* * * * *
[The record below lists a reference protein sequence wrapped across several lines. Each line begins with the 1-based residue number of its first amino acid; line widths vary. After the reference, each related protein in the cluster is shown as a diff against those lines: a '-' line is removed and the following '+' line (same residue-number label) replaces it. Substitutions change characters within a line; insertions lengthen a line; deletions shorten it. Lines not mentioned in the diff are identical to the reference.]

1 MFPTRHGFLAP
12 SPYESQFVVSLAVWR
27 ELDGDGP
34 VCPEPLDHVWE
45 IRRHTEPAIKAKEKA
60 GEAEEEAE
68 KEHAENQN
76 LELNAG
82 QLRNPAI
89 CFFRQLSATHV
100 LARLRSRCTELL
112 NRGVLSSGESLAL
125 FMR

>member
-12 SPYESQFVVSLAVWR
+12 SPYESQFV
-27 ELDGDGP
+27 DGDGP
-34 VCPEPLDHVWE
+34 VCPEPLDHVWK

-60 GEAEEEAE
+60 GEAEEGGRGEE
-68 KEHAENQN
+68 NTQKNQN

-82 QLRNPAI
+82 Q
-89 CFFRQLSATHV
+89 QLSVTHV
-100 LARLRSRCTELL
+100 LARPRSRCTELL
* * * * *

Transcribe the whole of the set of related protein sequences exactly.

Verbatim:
[The record below lists a reference protein sequence wrapped across several lines. Each line begins with the 1-based residue number of its first amino acid; line widths vary. After the reference, each related protein in the cluster is shown as a diff against those lines: a '-' line is removed and the following '+' line (same residue-number label) replaces it. Substitutions change characters within a line; insertions lengthen a line; deletions shorten it. Lines not mentioned in the diff are identical to the reference.]

1 MFPTRHGFLAP
12 SPYESQFVVSLAVWR
27 ELDGDGP
34 VCPEPLDHVWE
45 IRRHTEPAIKAKEKA
60 GEAEEEAE
68 KEHAENQN
76 LELNAG
82 QLRNPAI
89 CFFRQLSATHV
100 LARLRSRCTELL
112 NRGVLSSGESLAL
125 FMR

>member
-12 SPYESQFVVSLAVWR
+12 SPYESQFV
-27 ELDGDGP
+27 DGDGP
-34 VCPEPLDHVWE
+34 VCPEPLDHVWK

-60 GEAEEEAE
+60 GEAEEGGRGEE
-68 KEHAENQN
+68 NTQKNQN

-82 QLRNPAI
+82 Q
-89 CFFRQLSATHV
+89 QLSVTHV
-100 LARLRSRCTELL
+100 LARPRSRCTELL